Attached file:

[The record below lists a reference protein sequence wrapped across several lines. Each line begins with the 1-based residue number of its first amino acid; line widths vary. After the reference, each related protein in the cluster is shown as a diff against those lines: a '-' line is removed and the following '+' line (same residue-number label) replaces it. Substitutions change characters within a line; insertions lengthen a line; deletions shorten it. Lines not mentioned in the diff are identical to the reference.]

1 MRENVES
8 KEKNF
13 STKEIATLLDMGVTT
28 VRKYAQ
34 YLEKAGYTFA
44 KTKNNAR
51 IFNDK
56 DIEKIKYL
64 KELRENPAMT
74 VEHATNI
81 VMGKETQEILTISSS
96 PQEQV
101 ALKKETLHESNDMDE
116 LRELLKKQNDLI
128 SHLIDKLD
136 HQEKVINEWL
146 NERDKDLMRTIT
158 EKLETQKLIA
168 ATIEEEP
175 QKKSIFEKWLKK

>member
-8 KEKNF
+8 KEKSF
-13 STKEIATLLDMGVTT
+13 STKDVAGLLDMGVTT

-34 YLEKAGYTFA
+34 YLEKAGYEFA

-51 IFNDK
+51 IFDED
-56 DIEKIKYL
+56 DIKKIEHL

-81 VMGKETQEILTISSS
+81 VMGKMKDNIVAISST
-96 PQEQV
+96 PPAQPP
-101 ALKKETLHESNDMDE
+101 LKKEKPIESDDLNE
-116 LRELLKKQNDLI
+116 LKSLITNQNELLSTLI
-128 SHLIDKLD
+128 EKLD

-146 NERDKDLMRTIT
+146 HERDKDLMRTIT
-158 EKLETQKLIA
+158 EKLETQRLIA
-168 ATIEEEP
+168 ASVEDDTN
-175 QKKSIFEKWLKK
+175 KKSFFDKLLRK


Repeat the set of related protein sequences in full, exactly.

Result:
[The record below lists a reference protein sequence wrapped across several lines. Each line begins with the 1-based residue number of its first amino acid; line widths vary. After the reference, each related protein in the cluster is shown as a diff against those lines: a '-' line is removed and the following '+' line (same residue-number label) replaces it. Substitutions change characters within a line; insertions lengthen a line; deletions shorten it. Lines not mentioned in the diff are identical to the reference.]

1 MRENVES
8 KEKNF
13 STKEIATLLDMGVTT
28 VRKYAQ
34 YLEKAGYTFA
44 KTKNNAR
51 IFNDK
56 DIEKIKYL
64 KELRENPAMT
74 VEHATNI
81 VMGKETQEILTISSS
96 PQEQV
101 ALKKETLHESNDMDE
116 LRELLKKQNDLI
128 SHLIDKLD
136 HQEKVINEWL
146 NERDKDLMRTIT
158 EKLETQKLIA
168 ATIEEEP
175 QKKSIFEKWLKK

>member
-8 KEKNF
+8 KEKSF
-13 STKEIATLLDMGVTT
+13 STKDVAGLLDMGVTT

-34 YLEKAGYTFA
+34 YLEKAGYEFA

-51 IFNDK
+51 IFDED
-56 DIEKIKYL
+56 DIKKIEHL

-81 VMGKETQEILTISSS
+81 VMGKMKDNIVAISST
-96 PQEQV
+96 PPAQPP
-101 ALKKETLHESNDMDE
+101 LKKEKPIESDDLNE
-116 LRELLKKQNDLI
+116 LKSLITNQNELLSTLI
-128 SHLIDKLD
+128 EKLD

-146 NERDKDLMRTIT
+146 HERDKDLMRTIT
-158 EKLETQKLIA
+158 EKLETQRLIA
-168 ATIEEEP
+168 ASVEDDTN
-175 QKKSIFEKWLKK
+175 KKSFFDKLLRK